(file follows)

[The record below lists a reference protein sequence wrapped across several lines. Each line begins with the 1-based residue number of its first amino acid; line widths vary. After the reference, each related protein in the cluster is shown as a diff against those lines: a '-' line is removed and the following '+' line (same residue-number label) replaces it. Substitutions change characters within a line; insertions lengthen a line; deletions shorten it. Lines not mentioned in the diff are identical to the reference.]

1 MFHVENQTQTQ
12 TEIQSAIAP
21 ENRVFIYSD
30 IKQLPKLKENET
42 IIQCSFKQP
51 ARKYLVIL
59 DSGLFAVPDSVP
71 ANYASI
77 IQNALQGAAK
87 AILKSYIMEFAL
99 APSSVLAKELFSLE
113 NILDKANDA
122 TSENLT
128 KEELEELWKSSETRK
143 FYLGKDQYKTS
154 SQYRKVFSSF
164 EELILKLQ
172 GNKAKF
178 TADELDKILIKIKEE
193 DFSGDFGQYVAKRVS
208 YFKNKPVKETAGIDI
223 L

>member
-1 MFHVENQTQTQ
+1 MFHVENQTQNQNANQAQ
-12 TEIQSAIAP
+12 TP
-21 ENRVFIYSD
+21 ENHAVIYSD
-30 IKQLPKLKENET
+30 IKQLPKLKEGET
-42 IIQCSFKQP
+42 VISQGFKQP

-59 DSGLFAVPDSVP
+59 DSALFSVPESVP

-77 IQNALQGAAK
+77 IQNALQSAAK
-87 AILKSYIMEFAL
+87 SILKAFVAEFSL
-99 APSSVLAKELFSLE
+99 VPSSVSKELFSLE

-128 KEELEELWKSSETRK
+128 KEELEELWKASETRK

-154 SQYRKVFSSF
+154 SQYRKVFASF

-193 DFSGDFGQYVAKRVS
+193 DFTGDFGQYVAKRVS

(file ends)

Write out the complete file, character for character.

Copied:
[The record below lists a reference protein sequence wrapped across several lines. Each line begins with the 1-based residue number of its first amino acid; line widths vary. After the reference, each related protein in the cluster is shown as a diff against those lines: a '-' line is removed and the following '+' line (same residue-number label) replaces it. Substitutions change characters within a line; insertions lengthen a line; deletions shorten it. Lines not mentioned in the diff are identical to the reference.]

1 MFHVENQTQTQ
12 TEIQSAIAP
21 ENRVFIYSD
30 IKQLPKLKENET
42 IIQCSFKQP
51 ARKYLVIL
59 DSGLFAVPDSVP
71 ANYASI
77 IQNALQGAAK
87 AILKSYIMEFAL
99 APSSVLAKELFSLE
113 NILDKANDA
122 TSENLT
128 KEELEELWKSSETRK
143 FYLGKDQYKTS
154 SQYRKVFSSF
164 EELILKLQ
172 GNKAKF
178 TADELDKILIKIKEE
193 DFSGDFGQYVAKRVS
208 YFKNKPVKETAGIDI
223 L

>member
-1 MFHVENQTQTQ
+1 MFHVENQTQNQNANQAQ
-12 TEIQSAIAP
+12 TP
-21 ENRVFIYSD
+21 ENHAVIYSD
-30 IKQLPKLKENET
+30 IKQLPKLKEGET
-42 IIQCSFKQP
+42 VISQGFKQP

-59 DSGLFAVPDSVP
+59 DSALFSVPESVP

-77 IQNALQGAAK
+77 IQNALQSAAK
-87 AILKSYIMEFAL
+87 SILKAFVAEFSL
-99 APSSVLAKELFSLE
+99 VPSSVSKELFSLE

-128 KEELEELWKSSETRK
+128 KEELEELWKASETRK

-154 SQYRKVFSSF
+154 SQYRKVFASF

-193 DFSGDFGQYVAKRVS
+193 DFTGDFGQYVAKRVS